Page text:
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As the temperatures and humidity keep rising throughout these hot summer months, so does the risk for heat stroke… and those who participate in physical activities during high heat and humidity face an increased risk for heat stroke. Heat stroke, which can be fatal if not treated immediately, is a type of hyperthermia entailing abnormally high body temperatures and any of the signs listed below. In addition the summer athletes, infants, the elderly, and farmers, construction workers, contractors, and the like are all more susceptible to facing heat stroke attacks.
On Friday (June 27, 2014) the National Athletic Trainer’s Association released new guidelines regarding the treatment of heat stroke. According to the experts, the best way to save lives from heat stroke is to immediately cool the victim and then get them to a hospital for further treatment. According to Douglas Casa, who is the director of athletic training education at the University of Connecticut and is also the chief operating officer of the Korey Stringer Institute, “if you can get a person's core temperature down within 30 minutes of their collapse, you can save their life. But too often, the wait for an ambulance and ride to the hospital delays this cooling.” Recognizing the signs of heat stroke can lead to quicker treatment and better outcomes.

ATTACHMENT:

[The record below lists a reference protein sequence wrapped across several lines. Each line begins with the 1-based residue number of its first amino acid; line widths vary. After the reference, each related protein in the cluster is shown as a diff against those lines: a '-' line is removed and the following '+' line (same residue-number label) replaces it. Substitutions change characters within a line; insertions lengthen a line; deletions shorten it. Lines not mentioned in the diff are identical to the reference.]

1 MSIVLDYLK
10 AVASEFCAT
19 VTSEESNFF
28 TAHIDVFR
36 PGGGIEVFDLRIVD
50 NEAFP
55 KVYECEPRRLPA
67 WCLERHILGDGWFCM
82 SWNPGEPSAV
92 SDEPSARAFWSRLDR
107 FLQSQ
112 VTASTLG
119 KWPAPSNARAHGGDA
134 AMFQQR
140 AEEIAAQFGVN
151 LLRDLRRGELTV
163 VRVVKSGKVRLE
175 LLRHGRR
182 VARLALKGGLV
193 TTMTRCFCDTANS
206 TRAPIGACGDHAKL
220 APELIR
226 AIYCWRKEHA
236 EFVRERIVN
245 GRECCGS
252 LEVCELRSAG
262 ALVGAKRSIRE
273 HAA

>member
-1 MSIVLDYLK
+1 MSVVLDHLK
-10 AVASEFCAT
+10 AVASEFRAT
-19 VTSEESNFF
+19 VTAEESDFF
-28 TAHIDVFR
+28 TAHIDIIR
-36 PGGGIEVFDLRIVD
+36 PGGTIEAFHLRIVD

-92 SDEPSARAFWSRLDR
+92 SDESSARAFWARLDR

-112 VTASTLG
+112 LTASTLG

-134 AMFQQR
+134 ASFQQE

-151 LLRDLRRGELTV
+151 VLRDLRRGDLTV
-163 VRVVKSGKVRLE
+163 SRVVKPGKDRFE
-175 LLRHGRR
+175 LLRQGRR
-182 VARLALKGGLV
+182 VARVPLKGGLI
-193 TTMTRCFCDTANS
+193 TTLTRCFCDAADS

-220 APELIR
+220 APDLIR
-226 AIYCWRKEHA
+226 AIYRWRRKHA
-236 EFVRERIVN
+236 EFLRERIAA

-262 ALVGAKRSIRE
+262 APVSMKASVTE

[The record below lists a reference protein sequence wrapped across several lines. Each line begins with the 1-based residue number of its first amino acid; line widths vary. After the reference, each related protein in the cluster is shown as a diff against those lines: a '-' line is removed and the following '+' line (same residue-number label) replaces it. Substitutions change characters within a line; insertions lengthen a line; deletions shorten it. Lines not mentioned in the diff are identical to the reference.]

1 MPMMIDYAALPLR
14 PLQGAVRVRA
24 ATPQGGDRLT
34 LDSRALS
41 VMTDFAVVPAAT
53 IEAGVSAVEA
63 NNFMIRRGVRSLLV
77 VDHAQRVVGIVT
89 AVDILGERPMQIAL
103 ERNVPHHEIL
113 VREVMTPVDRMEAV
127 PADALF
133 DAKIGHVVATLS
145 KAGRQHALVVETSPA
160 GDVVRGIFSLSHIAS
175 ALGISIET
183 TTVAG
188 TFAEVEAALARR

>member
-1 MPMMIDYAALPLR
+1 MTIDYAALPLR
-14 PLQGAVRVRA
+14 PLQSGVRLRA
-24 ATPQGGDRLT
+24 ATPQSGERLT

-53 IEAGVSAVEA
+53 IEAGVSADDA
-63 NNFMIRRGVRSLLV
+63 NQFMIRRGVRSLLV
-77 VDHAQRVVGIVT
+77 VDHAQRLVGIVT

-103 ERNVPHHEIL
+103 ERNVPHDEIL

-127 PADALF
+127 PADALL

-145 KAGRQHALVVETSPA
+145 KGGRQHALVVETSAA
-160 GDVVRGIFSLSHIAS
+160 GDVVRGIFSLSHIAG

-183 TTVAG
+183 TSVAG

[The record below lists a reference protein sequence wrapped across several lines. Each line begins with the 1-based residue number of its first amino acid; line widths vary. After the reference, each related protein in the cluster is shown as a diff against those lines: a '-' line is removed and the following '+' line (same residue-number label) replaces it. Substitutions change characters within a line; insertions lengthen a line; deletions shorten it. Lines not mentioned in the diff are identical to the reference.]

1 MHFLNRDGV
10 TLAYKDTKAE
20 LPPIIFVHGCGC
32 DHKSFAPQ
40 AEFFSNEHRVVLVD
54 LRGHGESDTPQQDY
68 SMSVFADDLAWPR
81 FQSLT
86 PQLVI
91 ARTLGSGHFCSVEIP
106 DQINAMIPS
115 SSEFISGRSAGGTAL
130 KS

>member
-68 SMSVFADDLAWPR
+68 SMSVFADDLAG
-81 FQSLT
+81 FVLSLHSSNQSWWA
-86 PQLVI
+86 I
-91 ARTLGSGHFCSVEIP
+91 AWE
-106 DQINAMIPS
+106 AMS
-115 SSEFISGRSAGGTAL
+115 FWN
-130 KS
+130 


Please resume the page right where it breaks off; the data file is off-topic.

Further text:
Signs of heat stroke:
|-- High body temperature||-- Hallucinations|
|-- The absence of sweating||-- Confusion|
|-- Hot red or flushed dry skin||-- Agitation|
|-- Rapid pulse||-- Disorientation|
|-- Difficulty breathing||-- Seizures|
|-- Strange behavior||-- Coma|
Cooling the victim immediately significantly increases their chances of survival… and experts say one of the quickest and most effective ways to cool the victim is to stick them in a tub of cold ice water, which experts are also urging coaches to keep tubs of cold water by the field during summer athletic activities. If you don’t have a tub of cold water handy, using ice packs can also help cool the individual.